One way to reach a bigger audience: don't just make a documentary, make the narrative feature, too. Directors at the 2013 Full Frame Documentary Film Festival made a strong case for how documentaries can inform narrative features. At the "Based on a True Story" Speakeasy discussion, host and Festival Director Deirdre Haj reminded us that documentaries are more than just informative, they are powerful storytelling devices.
In the case of directors Marshall Curry, Nancy Biurski, Stephen Nemeth, and Mark Landsman, powerful documentary stories are being used to both inspire and inform fiction films.
Nancy Biurski embarked on the documentary "The Loving Story," after reading the obituary of Mildred Loving in 2008. Biurski's approach to the Loving family with this idea was unique in that she could already envision both documentary and fiction features. She began writing scripts for both, but the archival footage for the documentary jumpstarted that project first. By the time Biurski and team had a trailer, she had opened up the conversation again on the narrative idea.
Director Marshall Curry consciously wrote and edited "Racing Dreams," about young aspiring race car drivers, with the intention of demonstrating fiction film appeal.
Demonstrating commitment through documentary helps build relationships.
Biurski's work on the documentary instilled a sense of confidence in the Loving family that their story would be honest and authentic in a fiction film.
If you make the documentary first, then you have a property that someone has to option.
For both Biurski and Curry, the documentary's success and power of story caught the attention of potential buyers for the narrative version.
Don't wait to have the conversation with your subjects.
When Mark Landsman met with The Kashmere Stage Band and they let him know about a reunion concert in tribute to their leader Conrad "Prof" Johnson, Landsman immediately secured the rights for the documentary AND the feature. "Don't wait to have that discussion with your character," said Landsman. "If you get the instinct, I would say go with it, someone else is going to have the instinct, too."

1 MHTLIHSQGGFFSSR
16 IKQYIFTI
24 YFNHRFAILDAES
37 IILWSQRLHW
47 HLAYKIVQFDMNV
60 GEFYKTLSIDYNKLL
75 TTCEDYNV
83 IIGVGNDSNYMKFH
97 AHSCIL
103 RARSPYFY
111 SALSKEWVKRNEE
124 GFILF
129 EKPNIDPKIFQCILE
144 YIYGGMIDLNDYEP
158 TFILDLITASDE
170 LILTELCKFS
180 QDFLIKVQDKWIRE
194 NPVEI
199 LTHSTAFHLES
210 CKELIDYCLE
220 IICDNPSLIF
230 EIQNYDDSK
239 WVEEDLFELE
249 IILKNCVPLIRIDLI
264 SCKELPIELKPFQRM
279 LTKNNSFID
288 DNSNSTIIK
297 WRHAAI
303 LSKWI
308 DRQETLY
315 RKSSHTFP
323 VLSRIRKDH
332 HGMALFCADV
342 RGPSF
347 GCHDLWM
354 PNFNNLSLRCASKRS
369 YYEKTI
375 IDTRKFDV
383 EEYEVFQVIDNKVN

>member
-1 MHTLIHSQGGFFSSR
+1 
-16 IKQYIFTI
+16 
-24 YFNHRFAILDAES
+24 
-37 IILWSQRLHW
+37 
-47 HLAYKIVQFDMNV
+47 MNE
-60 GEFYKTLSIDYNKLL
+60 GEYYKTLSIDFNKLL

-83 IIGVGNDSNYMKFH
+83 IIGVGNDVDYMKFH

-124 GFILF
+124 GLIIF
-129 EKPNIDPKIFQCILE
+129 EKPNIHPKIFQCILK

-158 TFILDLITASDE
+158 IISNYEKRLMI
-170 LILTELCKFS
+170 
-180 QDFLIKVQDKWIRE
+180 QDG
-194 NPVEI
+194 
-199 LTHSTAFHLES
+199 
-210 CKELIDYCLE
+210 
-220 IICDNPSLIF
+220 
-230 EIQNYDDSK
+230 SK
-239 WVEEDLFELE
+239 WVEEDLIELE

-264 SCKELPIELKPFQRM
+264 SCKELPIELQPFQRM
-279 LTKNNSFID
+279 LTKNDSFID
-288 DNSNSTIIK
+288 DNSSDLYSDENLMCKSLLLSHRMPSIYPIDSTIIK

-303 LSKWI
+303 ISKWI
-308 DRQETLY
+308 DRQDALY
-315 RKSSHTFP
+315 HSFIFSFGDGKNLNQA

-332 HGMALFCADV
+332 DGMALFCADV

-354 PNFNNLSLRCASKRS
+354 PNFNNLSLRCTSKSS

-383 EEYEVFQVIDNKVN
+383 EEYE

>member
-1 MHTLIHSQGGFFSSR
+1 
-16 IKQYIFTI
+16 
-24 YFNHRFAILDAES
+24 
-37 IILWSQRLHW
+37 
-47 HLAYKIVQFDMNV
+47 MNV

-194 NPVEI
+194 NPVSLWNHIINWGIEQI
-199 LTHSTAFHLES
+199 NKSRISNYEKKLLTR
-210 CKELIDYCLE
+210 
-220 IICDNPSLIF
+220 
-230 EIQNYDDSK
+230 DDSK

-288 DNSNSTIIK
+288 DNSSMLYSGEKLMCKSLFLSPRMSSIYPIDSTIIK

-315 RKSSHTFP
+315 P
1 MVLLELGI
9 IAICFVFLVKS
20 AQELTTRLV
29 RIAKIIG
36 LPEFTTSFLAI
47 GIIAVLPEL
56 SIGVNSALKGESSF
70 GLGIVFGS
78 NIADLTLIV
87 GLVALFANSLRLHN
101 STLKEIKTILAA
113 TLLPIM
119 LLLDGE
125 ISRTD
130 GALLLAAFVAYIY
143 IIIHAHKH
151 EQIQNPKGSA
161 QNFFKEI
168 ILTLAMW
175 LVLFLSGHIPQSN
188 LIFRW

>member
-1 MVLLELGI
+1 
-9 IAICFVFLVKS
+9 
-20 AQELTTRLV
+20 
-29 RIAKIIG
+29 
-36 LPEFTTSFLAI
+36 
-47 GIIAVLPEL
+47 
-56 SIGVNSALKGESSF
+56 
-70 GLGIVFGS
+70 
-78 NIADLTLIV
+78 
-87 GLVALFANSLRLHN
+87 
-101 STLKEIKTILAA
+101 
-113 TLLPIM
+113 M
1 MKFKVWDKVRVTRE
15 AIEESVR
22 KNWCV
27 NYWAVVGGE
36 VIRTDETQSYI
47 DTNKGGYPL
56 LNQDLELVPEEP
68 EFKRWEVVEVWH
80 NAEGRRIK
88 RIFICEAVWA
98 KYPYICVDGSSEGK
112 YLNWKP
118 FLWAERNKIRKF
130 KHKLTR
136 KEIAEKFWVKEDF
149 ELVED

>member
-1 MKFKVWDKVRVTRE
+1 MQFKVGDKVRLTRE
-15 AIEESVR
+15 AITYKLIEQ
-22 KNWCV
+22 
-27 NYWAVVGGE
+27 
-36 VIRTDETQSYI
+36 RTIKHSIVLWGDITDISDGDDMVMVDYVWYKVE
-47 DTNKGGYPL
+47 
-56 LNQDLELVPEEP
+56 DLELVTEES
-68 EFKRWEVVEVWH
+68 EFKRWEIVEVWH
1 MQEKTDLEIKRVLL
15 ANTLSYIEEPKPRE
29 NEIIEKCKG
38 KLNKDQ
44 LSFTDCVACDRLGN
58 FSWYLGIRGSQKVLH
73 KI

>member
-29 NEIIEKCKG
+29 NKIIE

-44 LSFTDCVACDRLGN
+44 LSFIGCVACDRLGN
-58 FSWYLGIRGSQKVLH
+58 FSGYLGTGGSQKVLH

When other inquiries to the subjects started to come in from Hollywood, Landsman had a clear line, "tell them they're too late!"
What is the role for the documentary filmmaker in the narrative? Directors agree it's never too early to make that decision as well. Landsman is currently in development on the "Thunder Soul" fiction feature along with Executive Producer Jamie Foxx. By the time Biurski's narrative film was in development, she had started on other work so she opted not to direct. She's content to be co-producing and writing--the project could benefit from fresh ideas.
In the case of "Racing Dreams," optioned by Dreamworks after its premiere at the Tribeca Film Festival, Marshall Curry is executive producer. Curry said this gives him a voice but not ultimate creative control. This begs the question, Curry pointed out, of how a documentary filmmaker protects his or her subjects.
Biurski's response is that it's about having confidence in the team you're working with. Landsman, agreed, it's about the company your keep--surrounding yourself with the right people. "We all love our subjects deeply… we have a responsibility."
Stephen Nemeth's feature film "The Sessions" (2013 Academy Award® nomination for Helen Hunt), was also inspired by a documentary, Jessica Yu's "Breathing Lessons." Nemeth pointed out that the great stories truly endure--look no further than the body of work based on a documentary classic that transcends generations, "Grey Gardens."